Preparing a Grant Proposal
Elements of a Full Proposal
Sponsoring agencies generally have guidelines for proposal preparation. In a request for award, request for proposal, or other type of formal request, the guidelines can be very detailed with specific forms required to accompany proposal text. Often there are limitations for page length, type size, title length, or supporting documentation. Government agencies have application forms or very specific proposal guidelines, while other sponsors often are less directive. Although the format or presentation of a particular proposal document generally depends on the requirements of the sponsor, if no guidelines are provided, there are some general rules of thumb, and the elements below should be included in all proposals.
Reviewers rely on the abstract to evaluate the proposed project. It should concisely and completely outline all key elements of the proposal. It should also conform to any length restrictions imposed by the sponsor.
The main body of the proposal should be a narrative laying out exactly what will be done in the project, with supporting information and elaboration. It begins with a statement of the need or problem being addressed. No unsupported assumptions should be included. For service projects, the need should be documented through a needs assessment. Research projects should provide a rationale for the need of the project and the impact of projected results. Next, state the overall goals and specific objectives of the project, making sure there is a clear, logical connection between the defined problem and the proposed response. Preliminary studies by the investigator or other scientists should be summarized. Finally, describe the plan of action or methodology, providing sufficient detail for the reader to judge whether the project can be run both efficiently and effectively. Special attention should be given to explaining the need for unusual or large expenses such as equipment, special travel, or use of facilities. References should be included, and, when necessary, a full bibliography. The narrative should demonstrate that all aspects of the project have been considered carefully. Further, it must convince the reviewer of the significance of the problem, the appropriateness of the proposed response, and the ability of the PI and institution to conduct the proposed activities. Be sure its logic is cogent and its organization strong.
Although too often viewed as a tedious technicality, the budget is a key element of any proposal. It outlines the project in fiscal terms. It is often used by reviewers to get a quick sense of how the project is organized.
Usually, the major budget item is salaries. This should be broken down to indicate the number of professional and support staff, and percentages of time to be spent on the project by each individual. Salary compensation should be based on the percent of time the employee will spend on the project.
Base Salary (Salary + Incentive) x n% effort x factor = budget salary request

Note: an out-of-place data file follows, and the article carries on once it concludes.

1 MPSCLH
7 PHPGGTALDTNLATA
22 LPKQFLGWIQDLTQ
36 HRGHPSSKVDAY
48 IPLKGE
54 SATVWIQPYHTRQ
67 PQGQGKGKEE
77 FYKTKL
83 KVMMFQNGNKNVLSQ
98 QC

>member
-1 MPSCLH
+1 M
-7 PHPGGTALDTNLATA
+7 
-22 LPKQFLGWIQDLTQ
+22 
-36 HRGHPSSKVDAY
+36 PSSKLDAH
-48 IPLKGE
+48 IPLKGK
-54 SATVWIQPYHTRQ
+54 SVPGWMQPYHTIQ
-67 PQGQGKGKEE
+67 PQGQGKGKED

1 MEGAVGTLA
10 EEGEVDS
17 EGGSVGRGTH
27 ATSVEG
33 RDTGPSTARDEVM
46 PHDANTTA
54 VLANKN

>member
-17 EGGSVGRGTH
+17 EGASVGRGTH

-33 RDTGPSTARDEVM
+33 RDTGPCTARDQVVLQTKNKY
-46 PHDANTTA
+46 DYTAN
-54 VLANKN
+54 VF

Personnel should only include Penn State University employees. Salary for investigators at other institutions will be listed under different categories.
- Fringe Benefits
Fringe benefits are expenses directly associated with employment and are applicable to all University salaries and wages.
- Facilities & Administrative Expenses (F&A)
These are expenses essential to the conduct of sponsored activities but which cannot be readily attributed and directly charged to specific individual projects. The F&A rate used by the University is determined by the negotiated with DHHS. F&A is calculated based on the project’s Modified Total Direct Cost (MTDC).
MTDC = Total Direct Costs minus (Graduate assistant tuition remission; each subcontract/subaward portion > $25,000 regardless of period, equipment purchases > $5,000, plant construction, building amortization, and patient care costs)
- Additional Expenses
Other typical budget items include laboratory supplies, travel, equipment, and other miscellaneous costs.
- Cost Sharing
Proposal solicitations in some instances call for institutional cost sharing as a condition for an award. Typically, unless a special exception has been made, cost sharing is not permitted on proposals. More information on the policies surrounding cost sharing can be found in Policy RAG10.
- Modular Budgets
he National Institutes of Health. In this application process, total direct costs not exceeding $250,000 per year are requested in $25,000 increments or "modules" instead of being compiled from detailed and separate budget categories. Only NIH uses the modular budget format. In order to assess the accuracy of a budget, a detailed internal budget must be submitted to ORA with the proposal.
Follow sponsor guidelines for including and/or assembling appendix materials.
Several considerations should be made when writing the full proposal.
- Follow sponsor guidelines. A sponsor may be prejudiced against incomplete or incorrect forms, or failing to supply requested information.
- Address stated criteria. If points are assigned to the various sections of a proposal (as program guidelines will indicate), one weak section may omit the chances of an otherwise strong proposal.
- Use clear, precise language aimed at the target audience. Avoid jargon or unnecessarily technical terminology. It is often helpful in writing the proposal to be familiar with the review procedures used by the particular sponsor.
- Have a colleague review the proposal for strength of logic and clarity of expression.
- Have The Office of Research Affairs review for internal clearance and final approval.
- Allow enough time to secure all necessary approvals and signatures before the application deadline.